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So I worked from the crude measurements I had taken. The 3.3 mm hole diameter shown in the picture above is slightly less than 0.13 inches. The graph can be read as follows: in the 1650 – 1680 time range (second from the bottom), Harrington found that 57% of the holes were 7/64ths of an inch wide, another 25% were 8/64ths of an inch wide, and the remaining 18% were 6/64ths of an inch wide. Were the average bore hole size of a cluster of fragments from an undated site to fall somewhere within these sizes, it was a good bet the site was probably from the 1650 – 1680 time period. So what does Harrington’s graph say about the age of the pipe stem I found? Well, I cannot duplicate his work precisely with that stem fragment because I give it to the preserve administrators before I’d learned enough about his dating process to turn to my drill bits and see which one fit.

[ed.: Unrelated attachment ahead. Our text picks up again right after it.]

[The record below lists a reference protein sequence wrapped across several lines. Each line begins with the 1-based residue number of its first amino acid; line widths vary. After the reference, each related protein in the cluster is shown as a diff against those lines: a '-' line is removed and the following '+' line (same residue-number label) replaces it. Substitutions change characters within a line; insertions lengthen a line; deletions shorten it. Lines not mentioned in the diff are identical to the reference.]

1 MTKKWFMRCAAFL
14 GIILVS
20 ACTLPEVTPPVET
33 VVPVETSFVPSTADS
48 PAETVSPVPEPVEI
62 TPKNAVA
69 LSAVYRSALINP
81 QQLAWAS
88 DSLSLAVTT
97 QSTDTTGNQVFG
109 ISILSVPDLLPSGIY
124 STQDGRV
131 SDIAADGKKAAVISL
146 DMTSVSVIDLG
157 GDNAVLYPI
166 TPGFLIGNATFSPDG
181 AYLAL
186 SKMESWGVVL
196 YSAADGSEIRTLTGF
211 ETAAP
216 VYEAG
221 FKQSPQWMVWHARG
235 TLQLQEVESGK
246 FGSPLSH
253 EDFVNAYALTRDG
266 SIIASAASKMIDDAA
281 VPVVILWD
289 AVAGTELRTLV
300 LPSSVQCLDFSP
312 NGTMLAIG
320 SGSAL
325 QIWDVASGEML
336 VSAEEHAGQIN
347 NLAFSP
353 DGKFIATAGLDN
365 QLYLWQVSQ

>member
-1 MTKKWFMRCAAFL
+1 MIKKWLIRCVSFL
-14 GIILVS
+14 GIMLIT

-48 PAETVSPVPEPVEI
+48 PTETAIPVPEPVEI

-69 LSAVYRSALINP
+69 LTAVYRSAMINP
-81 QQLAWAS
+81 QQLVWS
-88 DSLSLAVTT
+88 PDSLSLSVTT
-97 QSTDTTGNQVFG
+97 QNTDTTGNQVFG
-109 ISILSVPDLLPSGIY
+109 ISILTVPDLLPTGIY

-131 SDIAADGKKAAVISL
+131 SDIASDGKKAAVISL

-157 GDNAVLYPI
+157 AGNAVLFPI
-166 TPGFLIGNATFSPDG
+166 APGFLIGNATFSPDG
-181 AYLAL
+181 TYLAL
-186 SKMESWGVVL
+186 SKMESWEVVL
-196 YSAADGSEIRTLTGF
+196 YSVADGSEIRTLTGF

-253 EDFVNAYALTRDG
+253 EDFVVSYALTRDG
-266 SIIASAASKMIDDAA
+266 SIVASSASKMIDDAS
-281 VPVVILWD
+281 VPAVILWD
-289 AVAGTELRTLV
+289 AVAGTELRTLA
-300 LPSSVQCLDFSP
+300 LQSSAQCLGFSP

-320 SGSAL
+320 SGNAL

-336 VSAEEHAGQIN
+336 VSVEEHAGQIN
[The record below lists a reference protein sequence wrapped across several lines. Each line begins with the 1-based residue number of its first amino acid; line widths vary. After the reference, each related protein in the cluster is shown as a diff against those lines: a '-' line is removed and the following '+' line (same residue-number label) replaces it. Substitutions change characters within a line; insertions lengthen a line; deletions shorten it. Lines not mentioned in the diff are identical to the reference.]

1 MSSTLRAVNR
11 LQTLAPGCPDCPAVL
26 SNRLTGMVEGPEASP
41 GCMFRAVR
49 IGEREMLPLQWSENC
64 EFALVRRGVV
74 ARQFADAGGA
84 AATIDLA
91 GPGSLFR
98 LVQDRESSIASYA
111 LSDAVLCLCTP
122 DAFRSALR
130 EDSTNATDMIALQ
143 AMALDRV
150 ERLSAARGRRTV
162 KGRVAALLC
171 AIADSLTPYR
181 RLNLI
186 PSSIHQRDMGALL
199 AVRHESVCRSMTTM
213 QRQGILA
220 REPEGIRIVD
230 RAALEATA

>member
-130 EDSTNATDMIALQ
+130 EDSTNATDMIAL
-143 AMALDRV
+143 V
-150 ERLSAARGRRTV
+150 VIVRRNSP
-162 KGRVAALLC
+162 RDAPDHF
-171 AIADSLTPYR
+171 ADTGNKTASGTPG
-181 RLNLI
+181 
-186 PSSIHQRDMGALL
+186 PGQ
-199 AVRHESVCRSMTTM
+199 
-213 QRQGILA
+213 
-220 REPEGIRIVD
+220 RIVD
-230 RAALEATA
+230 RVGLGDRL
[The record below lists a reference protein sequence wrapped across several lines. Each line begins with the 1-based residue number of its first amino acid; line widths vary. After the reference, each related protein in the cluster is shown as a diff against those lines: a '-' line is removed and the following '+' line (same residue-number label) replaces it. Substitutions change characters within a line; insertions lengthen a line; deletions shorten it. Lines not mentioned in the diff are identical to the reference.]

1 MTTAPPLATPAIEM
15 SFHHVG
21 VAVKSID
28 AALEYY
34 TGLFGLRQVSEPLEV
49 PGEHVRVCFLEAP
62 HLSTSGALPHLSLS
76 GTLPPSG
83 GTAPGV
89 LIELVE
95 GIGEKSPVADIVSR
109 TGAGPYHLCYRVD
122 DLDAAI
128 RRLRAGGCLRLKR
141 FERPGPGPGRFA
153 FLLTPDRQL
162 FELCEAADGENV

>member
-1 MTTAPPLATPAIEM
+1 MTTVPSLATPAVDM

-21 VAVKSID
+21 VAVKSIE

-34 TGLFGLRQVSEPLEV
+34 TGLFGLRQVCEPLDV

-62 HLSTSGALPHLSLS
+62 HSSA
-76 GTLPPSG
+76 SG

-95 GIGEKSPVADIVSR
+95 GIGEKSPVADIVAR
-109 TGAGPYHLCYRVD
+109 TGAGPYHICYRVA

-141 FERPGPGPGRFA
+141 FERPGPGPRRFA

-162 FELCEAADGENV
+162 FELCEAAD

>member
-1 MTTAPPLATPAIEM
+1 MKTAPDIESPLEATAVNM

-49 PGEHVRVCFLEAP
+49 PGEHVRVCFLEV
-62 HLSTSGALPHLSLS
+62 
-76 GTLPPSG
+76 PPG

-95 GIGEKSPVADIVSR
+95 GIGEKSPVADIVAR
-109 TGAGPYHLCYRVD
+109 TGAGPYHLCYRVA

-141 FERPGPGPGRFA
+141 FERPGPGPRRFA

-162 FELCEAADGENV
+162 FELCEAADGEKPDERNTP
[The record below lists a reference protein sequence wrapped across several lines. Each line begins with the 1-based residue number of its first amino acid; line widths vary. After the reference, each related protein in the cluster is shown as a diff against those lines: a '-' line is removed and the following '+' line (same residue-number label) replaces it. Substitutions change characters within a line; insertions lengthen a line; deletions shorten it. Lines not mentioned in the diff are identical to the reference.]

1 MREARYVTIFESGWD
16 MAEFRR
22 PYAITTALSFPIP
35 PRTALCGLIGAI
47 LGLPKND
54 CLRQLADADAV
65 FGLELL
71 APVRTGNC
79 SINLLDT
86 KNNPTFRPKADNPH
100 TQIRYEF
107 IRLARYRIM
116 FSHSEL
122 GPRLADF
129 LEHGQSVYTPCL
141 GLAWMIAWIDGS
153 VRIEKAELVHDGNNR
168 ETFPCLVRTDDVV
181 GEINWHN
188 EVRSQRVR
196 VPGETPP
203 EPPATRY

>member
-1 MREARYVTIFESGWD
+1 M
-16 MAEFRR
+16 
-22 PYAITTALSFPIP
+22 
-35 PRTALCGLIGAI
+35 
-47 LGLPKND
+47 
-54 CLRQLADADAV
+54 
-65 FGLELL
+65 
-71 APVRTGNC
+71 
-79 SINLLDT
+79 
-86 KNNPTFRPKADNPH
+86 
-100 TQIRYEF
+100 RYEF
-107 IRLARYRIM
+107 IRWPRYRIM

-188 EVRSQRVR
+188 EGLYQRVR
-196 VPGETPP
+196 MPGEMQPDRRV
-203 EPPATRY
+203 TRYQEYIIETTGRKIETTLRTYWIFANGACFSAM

Lance carefully puts the ring pull into a plastic baggie. Not much of a vacation actually as I was trying to cope with nasty back issues that kept me from looking much above eye-level without excruciating pain.I make the not unreasonable leap that a drill bit of 8/64ths inch size (or 1/8ths inch) would have fit nicely into that bore hole but not any other drill bit sizes (the rest too big or too little). The numbers bear me out: 3.3 mm is slightly less than 0.13 inches; 8/64ths inch is 0.125 inches. Harrington, I have to believe, decided early on that calipers wouldn’t do the trick to measure the hole diameters, nor would trying to rest a ruler across the uneven surface of either end of a fragment. Harrington cautions against using his graph for a single specimen unless one is using common sense and making only rough estimates about the age of the specimen. Wondering what to use, he cast his eyes about his lab (workshop? As he wrote, The cost of drill bits has risen markedly since the early 1950s. Certainly, it would be foolhardy to use a single specimen to date a site. But that one’s early 18th, maybe late 17th century.